Here’s an example of ExactTarget’s overview of email performance. I find it easy to look at, but for archival ease, I usually export this data into Excel, so I can do a nice comparison of my past emails and see what my average opens or clicks are on a similar campaign.

I’d like to review a few healthcare industry measurement rates for email. This study shows that healthcare rates are slightly higher than the overall average rates. An open rate for healthcare is 23.4% and it has a 2% click-through rate. And the click to open rates are a nice 10%. Why do you think healthcare is higher than overall? I think that subscribers are personally invested in their health, and when they subscribe, they really want to read the information. If you personalize the content that you’re sending them, your rates will increase. These measurements are meant to be a guide. Your emails will have your own averages, which may be higher or lower than these rates.

We’ve covered a lot of material today. Some of the best practices, you might already be doing, and others may give you a reason to refresh an old template. Email can positively increase the effectiveness of your marketing. It’s a powerful communication tool that you can use to be the health expert in your community, and the trusted source of all their healthcare needs. All delivered directly into their inbox.

All right, let’s begin to review some emails. I know this is what you’ve been waiting for, and I’ve made you wait through to leave this at the end, so first off, I want to thank you all for submitting your emails to review. I love checking them all out, and I reviewed your emails, and I’ve created a few areas to discuss for each of our submissions. My hope is that you will take some of these ideas back and tweak your next campaign. And it would be great to hear what you are testing, and how it worked.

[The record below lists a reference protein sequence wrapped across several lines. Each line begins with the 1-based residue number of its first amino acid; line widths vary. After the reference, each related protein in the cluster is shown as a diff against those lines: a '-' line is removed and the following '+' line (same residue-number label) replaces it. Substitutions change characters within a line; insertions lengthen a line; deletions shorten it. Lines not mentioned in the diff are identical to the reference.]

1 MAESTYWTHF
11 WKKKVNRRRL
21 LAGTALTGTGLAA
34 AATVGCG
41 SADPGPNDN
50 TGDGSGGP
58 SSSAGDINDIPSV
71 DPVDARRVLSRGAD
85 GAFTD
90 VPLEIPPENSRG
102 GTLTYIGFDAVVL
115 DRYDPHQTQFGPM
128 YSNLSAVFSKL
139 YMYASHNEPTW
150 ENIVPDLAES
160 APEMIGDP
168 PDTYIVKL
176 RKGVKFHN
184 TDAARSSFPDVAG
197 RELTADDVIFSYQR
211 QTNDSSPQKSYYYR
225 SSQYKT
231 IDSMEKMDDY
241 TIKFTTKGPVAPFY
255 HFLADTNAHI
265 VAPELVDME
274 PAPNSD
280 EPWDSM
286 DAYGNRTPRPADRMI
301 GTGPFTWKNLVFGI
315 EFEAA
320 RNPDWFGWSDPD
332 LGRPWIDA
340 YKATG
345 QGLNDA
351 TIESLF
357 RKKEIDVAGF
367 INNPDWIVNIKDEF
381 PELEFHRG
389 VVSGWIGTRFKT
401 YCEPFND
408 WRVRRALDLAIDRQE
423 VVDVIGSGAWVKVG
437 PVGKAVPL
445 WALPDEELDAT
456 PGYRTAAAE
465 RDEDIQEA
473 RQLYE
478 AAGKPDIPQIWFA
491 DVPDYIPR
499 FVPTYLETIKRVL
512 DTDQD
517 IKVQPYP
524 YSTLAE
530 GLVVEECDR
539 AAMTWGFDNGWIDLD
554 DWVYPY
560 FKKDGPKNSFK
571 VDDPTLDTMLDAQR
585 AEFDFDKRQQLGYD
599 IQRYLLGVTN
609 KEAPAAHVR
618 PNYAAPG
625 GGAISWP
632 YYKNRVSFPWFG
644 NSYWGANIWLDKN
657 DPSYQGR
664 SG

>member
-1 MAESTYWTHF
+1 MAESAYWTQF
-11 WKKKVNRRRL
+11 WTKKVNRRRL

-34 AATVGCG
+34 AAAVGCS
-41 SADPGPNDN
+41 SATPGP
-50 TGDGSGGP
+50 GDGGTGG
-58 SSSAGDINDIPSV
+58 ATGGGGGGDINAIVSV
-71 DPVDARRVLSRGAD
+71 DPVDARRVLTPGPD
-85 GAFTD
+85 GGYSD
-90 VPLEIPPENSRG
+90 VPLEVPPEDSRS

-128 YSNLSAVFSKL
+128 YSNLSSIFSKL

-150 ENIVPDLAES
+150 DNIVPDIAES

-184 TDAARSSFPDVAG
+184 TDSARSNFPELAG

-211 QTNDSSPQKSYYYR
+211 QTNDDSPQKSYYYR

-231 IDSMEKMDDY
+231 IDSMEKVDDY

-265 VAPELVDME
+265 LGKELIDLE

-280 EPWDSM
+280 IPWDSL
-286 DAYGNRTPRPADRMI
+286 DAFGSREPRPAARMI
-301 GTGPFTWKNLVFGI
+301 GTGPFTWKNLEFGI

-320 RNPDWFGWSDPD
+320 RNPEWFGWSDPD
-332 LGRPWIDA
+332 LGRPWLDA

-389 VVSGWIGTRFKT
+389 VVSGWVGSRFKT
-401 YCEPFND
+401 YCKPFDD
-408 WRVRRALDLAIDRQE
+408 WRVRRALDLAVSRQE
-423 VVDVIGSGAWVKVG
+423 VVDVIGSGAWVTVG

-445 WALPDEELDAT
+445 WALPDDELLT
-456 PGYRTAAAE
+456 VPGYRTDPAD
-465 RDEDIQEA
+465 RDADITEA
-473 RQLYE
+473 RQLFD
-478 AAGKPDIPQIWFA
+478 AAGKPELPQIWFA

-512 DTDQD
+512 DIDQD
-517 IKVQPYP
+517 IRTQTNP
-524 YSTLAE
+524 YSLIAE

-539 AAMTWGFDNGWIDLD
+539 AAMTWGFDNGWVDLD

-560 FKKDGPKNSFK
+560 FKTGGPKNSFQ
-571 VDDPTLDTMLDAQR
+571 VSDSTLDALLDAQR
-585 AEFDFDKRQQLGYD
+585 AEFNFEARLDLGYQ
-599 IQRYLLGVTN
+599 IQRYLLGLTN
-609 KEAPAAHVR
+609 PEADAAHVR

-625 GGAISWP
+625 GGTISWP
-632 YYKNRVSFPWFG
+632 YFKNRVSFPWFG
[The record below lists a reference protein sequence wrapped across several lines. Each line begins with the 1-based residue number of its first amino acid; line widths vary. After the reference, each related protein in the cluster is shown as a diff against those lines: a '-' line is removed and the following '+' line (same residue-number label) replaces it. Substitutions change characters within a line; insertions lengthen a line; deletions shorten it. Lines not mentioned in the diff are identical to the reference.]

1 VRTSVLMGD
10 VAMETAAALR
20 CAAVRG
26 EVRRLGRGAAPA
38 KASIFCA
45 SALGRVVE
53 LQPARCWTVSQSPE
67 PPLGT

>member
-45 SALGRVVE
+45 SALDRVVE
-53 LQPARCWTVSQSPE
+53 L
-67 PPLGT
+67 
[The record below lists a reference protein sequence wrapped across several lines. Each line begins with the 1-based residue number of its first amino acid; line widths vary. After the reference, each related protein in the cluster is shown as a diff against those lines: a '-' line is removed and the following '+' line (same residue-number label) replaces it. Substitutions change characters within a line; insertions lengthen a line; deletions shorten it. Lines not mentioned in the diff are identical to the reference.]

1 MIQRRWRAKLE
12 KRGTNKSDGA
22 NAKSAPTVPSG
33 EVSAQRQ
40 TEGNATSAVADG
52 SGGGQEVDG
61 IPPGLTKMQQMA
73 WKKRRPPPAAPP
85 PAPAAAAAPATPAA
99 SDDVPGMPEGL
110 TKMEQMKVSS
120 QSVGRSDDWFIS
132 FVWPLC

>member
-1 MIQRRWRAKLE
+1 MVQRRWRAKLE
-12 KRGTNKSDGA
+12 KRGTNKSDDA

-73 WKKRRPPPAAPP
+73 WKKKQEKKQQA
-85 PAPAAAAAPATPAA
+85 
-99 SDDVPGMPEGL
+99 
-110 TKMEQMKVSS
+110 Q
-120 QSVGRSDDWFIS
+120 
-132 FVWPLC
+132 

Starting with Abington-Jefferson Health’s email on their upcoming sessions. This has good information and the subject leads me right to what the email has to offer. It uses social icons, and the brand is apparent with logos and colors. I did, however, see that the pre-header is overloaded with three instructions; “View online,” “Add email to inbox,” and “Unsubscribe.” Unless you are having trouble with your emails being marked with spam, you can move the “Unsubscribe” to the bottom of the email. You don’t want to ask your reader to add the email to the inbox at the top, because they haven’t read it yet. Maybe include that at the bottom if you have to have that.

And “Having trouble viewing this email? Click here.” Try simplifying that language and move it to sit right above the logo. Use maybe “View online.” The header graphic is not linked to the site, so I’d expect that the classes and the programs and the location and the logo all be linked to separate areas. This email is non-responsive, so it doesn’t move with you, so sometimes, you can’t read all of the copy when you’re on mobile view. You might want to tighten the design up, because there’s a lot of space used for the header, it’s kind of tall. So if we can move that a little bit shorter, you can bring up the call to action up a little higher, and maybe make the two classes go up side to side, so it brings the call to action up a little bit more.

Altru Health System sent us their “Enrich” newsletter. The articles are relevant, the banner height is nice and short, the layout is clean and easy to scan. I liked how they used the different headlines and copy and the call to action fonts. All of them are different, but yet, you can scan right through and know what you need to do.